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Robust Sparse Coding for Face RecognitionMeng Yang Lei Zhang Hong Kong Polytechnic Univ. Jian Yang Nanjing Univ. of Sci. & Tech. David Zhang Hong Kong Polytechnic Univ.

AbstractRecently the sparse representation (or coding) based classication (SRC) has been successfully used in face recognition. In SRC, the testing image is represented as a sparse linear combination of the training samples, and the representation delity is measured by the l2 -norm or l1 -norm of coding residual. Such a sparse coding model actually assumes that the coding residual follows Gaussian or Laplacian distribution, which may not be accurate enough to describe the coding errors in practice. In this paper, we propose a new scheme, namely the robust sparse coding (RSC), by modeling the sparse coding as a sparsityconstrained robust regression problem. The RSC seeks for the MLE (maximum likelihood estimation) solution of the sparse coding problem, and it is much more robust to outliers (e.g., occlusions, corruptions, etc.) than SRC. An efcient iteratively reweighted sparse coding algorithm is proposed to solve the RSC model. Extensive experiments on representative face databases demonstrate that the RSC scheme is much more effective than state-of-the-art methods in dealing with face occlusion, corruption, lighting and expression changes, etc.

l1 -norm minimization, as the closest convex function to l0 norm minimization, is widely employed in sparse coding, and it was shown that l0 -norm and l1 -norm minimizations are equivalent if the solution is sufciently sparse [3]. In general, the sparse coding problem can be formulated as min 1

s.t.

y D2 ,

2

(1)

1. IntroductionAs a powerful tool for statistical signal modeling, sparse representation (or sparse coding) has been successfully used in image processing applications [16], and recently has led to promising results in face recognition [24, 25, 27] and texture classication [15]. Based on the ndings that natural images can be generally coded by structural primitives (e.g., edges and line segments) that are qualitatively similar in form to simple cell receptive elds [18], sparse coding techniques represent a natural image using a small number of atoms parsimoniously chosen out of an over-complete dictionary. Intuitively, the sparsity of the coding coefcient vector can be measured by the l0 -norm of it (l0 -norm counts the number of nonzero entries in a vector). Since the combinatorial l0 -norm minimization is an NP-hard problem, the Corresponding author. This research is supported by the Hong Kong General Research Fund (PolyU 5351/08E).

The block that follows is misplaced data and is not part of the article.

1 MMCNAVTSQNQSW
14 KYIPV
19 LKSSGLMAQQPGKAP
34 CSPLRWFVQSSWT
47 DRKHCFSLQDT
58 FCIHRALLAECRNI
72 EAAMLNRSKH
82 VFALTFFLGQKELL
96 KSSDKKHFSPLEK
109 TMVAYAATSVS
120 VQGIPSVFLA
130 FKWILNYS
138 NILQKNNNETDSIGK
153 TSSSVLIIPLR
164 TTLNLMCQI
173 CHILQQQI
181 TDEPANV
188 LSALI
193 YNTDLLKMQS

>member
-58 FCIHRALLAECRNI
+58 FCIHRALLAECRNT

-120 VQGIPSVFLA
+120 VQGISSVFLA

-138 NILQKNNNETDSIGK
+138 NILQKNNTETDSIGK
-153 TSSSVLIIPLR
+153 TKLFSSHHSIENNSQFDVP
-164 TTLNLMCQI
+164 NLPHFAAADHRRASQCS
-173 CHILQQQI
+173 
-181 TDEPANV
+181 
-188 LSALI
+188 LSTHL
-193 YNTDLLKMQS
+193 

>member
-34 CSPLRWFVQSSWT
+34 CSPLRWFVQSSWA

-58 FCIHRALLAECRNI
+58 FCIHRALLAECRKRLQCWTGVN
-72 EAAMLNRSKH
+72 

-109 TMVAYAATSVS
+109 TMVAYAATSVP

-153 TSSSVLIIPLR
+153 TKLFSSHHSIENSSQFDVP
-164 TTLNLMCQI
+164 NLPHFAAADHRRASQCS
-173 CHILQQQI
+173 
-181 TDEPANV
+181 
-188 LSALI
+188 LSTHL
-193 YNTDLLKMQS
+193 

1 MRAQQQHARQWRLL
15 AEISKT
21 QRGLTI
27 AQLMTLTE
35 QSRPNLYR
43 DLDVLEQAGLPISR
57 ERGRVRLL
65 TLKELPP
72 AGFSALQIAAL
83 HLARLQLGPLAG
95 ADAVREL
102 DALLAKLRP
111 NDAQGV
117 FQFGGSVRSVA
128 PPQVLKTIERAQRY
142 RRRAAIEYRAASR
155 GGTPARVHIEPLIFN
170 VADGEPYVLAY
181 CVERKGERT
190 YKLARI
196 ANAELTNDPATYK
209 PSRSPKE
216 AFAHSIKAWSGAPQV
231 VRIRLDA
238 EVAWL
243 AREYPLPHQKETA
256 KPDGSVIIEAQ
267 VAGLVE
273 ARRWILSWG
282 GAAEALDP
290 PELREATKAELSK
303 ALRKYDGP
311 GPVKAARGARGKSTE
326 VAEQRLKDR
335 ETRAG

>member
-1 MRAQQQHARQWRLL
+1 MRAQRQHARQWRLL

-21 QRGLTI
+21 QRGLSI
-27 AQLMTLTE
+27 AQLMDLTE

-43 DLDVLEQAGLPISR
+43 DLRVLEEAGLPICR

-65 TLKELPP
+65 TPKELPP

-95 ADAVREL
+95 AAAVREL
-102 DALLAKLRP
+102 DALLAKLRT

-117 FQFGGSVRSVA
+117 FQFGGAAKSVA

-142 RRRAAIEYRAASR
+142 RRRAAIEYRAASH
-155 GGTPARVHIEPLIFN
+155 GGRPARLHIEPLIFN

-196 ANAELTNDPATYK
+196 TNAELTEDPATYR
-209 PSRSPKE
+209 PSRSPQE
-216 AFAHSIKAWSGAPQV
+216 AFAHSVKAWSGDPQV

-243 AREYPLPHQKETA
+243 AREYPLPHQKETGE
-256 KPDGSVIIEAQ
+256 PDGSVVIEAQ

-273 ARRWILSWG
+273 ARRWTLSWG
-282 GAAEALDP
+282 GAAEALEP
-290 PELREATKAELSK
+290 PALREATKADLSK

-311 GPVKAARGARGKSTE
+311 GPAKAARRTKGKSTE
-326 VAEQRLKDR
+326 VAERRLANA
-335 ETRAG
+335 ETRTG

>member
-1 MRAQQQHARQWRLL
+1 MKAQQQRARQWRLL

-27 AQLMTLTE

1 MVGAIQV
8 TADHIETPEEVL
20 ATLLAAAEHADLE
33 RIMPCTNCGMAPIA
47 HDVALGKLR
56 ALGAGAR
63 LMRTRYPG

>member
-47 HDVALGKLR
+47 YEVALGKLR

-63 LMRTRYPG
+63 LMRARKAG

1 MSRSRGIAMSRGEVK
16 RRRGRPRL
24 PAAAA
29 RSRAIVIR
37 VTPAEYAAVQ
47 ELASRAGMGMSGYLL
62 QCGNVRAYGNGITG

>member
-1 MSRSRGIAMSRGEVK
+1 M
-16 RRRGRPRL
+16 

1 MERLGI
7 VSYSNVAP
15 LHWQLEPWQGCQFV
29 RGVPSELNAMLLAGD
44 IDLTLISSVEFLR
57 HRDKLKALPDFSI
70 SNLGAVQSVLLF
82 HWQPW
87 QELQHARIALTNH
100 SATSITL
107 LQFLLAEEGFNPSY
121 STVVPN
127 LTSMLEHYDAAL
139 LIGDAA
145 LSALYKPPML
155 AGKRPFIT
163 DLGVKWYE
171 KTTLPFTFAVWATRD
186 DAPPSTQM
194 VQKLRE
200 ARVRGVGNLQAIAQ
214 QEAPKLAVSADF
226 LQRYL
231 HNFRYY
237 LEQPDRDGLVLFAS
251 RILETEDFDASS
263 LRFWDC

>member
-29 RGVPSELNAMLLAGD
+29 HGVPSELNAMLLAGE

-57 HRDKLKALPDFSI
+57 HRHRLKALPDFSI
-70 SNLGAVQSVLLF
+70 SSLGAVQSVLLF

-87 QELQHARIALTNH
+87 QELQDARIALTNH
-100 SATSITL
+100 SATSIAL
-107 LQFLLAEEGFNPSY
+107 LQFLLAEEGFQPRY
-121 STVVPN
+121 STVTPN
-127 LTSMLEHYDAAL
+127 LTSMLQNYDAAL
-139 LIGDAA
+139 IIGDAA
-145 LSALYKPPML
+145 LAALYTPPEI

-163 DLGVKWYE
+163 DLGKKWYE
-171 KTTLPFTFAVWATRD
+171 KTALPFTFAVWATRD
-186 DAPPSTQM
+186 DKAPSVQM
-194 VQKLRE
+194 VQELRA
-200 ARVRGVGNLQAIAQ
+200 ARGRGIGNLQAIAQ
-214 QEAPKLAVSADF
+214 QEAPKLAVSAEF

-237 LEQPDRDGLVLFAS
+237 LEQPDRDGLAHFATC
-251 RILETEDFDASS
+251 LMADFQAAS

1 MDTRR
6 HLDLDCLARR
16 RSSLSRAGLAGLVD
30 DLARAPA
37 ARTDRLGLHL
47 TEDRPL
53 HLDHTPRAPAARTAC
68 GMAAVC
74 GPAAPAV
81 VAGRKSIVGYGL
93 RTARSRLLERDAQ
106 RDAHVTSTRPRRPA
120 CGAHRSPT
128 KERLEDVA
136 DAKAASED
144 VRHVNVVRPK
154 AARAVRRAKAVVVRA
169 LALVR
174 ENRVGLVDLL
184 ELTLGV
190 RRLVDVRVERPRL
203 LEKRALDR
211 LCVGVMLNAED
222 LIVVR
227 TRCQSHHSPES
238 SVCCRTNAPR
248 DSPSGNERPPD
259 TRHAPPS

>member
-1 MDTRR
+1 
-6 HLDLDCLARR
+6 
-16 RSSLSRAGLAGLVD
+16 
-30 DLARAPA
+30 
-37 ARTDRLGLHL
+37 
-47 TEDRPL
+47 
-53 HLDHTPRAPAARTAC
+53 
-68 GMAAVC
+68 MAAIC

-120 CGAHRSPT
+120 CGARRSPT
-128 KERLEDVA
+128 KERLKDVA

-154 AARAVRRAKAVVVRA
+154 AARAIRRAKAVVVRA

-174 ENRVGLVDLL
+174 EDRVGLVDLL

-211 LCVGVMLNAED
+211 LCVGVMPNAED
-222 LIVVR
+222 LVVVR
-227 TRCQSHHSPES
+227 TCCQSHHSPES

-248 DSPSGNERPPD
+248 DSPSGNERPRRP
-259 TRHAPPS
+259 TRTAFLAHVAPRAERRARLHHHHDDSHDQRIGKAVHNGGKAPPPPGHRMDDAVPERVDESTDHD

where y is a given signal, D is the dictionary of coding atoms, is the coding vector of y over D, and > 0 is a constant. Face recognition (FR) is among the most visible and challenging research topics in computer vision and pattern recognition [29], and many methods, such as Eigenfaces [21], Fisherfaces [2] and SVM [7], have been proposed in the past two decades. Recently, Wright et al. [25] applied sparse coding to FR and proposed the sparse representation based classication (SRC) scheme, which achieves impressive FR performance. By coding a query image y as a sparse linear combination of the training samples via the l1 -norm minimization in Eq. (1), SRC classies the query image y by evaluating which class of training samples could result in the minimal reconstruction error of it with the associated coding coefcients. In addition, by introducing an identity matrix I as a dictionary to code the outlier pixels (e.g., corrupted or occluded pixels): min [; ]1,